Likewise, a higher number of gaming hours correlated with a greater percentage of gamers experiencing wrist and shoulder pain.

This correlation likely aligns with the competitive level. Individuals who spend more time playing, whether due to esports being their profession or hobby, are at a higher risk. Additionally, the study found that it's not just about the total amount of time spent gaming, but also the duration of individual gaming sessions. Put simply, the longer the gaming sessions, or the fewer breaks taken, the more likely you are to experience pain in various areas of the body.

Furthermore, the study also asked about participants' pain intensity. Factors that were found to be positively correlated with higher levels of pain included: being younger, total years of gaming, weekly hours of gaming, longer gaming sessions, lower competitive level, and longer gaming sessions.

There appears to be general trend towards more gaming causing a higher pain intensity.

But where do pain mostly occur? According to the gamers surveyed, of those who experienced gaming-related pain (around 80% of them did), 42.9% reported neck pain. An almost equal percentage (41.4%) reported lower back pain, followed by 37.9% stating they had experienced right upper limb pain. Wrist and hand pain were prevalent in 23.7% and 21.4% of the players asked, respectively.

🤔 Implications

"The results of this study confirm that gaming-related pain is a problem in the gaming and esports populations [4]."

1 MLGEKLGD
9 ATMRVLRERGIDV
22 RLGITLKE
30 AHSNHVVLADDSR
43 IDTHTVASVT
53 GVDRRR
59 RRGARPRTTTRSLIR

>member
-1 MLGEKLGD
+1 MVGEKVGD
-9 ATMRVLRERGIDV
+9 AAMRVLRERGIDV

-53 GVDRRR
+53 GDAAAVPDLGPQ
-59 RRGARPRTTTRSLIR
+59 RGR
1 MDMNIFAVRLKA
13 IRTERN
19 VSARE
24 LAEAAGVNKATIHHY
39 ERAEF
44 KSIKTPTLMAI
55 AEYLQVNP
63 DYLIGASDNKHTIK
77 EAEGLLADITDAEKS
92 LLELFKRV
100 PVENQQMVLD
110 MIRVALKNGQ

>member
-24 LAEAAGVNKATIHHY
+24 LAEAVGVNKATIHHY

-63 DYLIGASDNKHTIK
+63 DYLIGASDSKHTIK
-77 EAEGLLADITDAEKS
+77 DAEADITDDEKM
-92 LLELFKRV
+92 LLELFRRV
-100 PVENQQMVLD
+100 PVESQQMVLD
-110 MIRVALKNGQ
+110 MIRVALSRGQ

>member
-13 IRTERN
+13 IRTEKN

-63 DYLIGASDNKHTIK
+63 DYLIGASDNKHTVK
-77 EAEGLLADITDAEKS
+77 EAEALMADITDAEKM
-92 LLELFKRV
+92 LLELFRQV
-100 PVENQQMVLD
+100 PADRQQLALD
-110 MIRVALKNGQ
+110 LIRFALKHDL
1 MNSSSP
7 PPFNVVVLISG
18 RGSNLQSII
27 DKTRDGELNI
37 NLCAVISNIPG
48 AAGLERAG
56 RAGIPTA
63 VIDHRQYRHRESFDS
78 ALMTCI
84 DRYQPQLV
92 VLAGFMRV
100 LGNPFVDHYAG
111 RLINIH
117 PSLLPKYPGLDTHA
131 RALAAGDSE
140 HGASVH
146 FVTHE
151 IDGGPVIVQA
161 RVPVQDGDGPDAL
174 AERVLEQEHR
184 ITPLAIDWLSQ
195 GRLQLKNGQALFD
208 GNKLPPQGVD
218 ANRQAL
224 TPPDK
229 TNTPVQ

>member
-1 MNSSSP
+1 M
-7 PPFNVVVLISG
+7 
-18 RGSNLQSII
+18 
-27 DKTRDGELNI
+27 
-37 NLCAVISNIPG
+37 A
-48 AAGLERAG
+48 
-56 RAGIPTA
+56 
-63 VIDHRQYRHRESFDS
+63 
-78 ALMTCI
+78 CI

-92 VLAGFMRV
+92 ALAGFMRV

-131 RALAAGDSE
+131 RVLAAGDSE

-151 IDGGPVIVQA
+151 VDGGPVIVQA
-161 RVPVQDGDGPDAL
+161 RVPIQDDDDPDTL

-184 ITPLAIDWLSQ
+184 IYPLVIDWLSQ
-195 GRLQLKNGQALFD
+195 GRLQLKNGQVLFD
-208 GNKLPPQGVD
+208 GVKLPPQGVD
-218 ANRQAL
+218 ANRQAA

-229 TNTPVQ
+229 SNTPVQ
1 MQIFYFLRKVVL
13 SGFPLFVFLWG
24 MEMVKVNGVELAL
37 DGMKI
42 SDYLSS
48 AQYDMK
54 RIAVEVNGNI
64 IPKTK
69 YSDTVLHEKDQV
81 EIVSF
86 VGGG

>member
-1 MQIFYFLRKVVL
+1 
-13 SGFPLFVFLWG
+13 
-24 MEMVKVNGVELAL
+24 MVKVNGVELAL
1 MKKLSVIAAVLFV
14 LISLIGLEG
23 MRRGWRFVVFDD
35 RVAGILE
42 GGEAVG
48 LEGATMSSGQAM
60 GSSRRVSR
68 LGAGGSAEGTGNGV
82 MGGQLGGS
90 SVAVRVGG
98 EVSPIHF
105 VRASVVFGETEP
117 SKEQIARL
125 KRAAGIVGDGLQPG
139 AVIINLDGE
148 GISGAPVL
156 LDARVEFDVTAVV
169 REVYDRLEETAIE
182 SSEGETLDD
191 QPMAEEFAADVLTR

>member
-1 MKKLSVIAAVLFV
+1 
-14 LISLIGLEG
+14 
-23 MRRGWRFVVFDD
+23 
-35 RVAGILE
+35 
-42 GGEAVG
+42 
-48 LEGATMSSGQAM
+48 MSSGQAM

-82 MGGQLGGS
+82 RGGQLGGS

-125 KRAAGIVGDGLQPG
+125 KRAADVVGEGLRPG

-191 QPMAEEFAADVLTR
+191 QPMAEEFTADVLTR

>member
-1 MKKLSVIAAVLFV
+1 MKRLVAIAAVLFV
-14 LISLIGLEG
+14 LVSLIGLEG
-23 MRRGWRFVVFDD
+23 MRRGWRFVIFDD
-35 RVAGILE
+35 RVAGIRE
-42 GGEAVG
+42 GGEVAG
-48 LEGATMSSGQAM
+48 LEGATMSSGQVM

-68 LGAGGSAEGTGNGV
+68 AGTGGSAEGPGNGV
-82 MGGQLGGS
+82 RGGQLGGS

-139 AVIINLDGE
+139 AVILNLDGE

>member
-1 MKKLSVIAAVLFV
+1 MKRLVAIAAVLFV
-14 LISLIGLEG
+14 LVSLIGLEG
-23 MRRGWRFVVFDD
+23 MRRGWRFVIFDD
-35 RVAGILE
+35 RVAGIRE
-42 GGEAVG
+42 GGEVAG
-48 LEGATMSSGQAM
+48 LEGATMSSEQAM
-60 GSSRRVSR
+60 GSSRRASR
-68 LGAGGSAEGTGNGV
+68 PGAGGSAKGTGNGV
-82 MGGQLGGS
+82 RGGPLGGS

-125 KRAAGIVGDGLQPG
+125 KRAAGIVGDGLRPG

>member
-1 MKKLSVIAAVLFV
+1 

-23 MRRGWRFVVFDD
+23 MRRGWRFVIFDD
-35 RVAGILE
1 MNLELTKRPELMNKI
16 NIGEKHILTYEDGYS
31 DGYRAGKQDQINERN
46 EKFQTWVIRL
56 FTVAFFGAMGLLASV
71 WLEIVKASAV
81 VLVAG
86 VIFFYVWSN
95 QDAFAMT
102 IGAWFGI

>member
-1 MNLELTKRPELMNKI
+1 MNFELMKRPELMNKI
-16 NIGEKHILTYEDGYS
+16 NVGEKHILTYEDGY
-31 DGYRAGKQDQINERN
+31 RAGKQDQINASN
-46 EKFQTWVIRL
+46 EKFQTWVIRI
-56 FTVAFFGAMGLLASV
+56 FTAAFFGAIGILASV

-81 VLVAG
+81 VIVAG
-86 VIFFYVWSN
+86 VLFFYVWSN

... and indeed it is. With reports of gaming-related pain ranging from 20% to 80% among gamers, it could quickly escalate into a widespread health issue considering the vast number of people playing video games worldwide. Additionally, it's important to consider the male-female ratio among gamers and the amount of time each gender spends gaming.

Men play more, and they play longer. This makes it a predominant problem for males.

As a consequence, male gamers should especially be aware of this issue. What do I mean by that? Well, first of all, reducing the amount of gaming is the best you can do for your health - according to the findings regarding pain. Another important aspect is taking breaks. Even getting up, grabbing some water, walking around the house for a few minutes could help. Don't push the "Play" button right away - as tempting as it may seem. Thirdly, stretching may contribute in a positive way too. Last but not least, if you're experiencing any discomfort or pain, please see a health specialist.

An important last note at the end, the study used correlations. Though, correlations give us a good idea of what's going on, it's not the same as causation. Until other studies confirm look at causation, we don't fully know. And with this...

What do you think? Let me hear your thoughts on Twitter (X) and LinkedIn.

Know someone who would enjoy this article? Why not just share it?

... thanks again for reading, and I hope you all have a great week. Cheers,

Christian 😃

References

[1] Lam et al., 2022
[2] Lindberg et al., 2020
[3] Geer et al., 2023
[4] Forman et al., 2023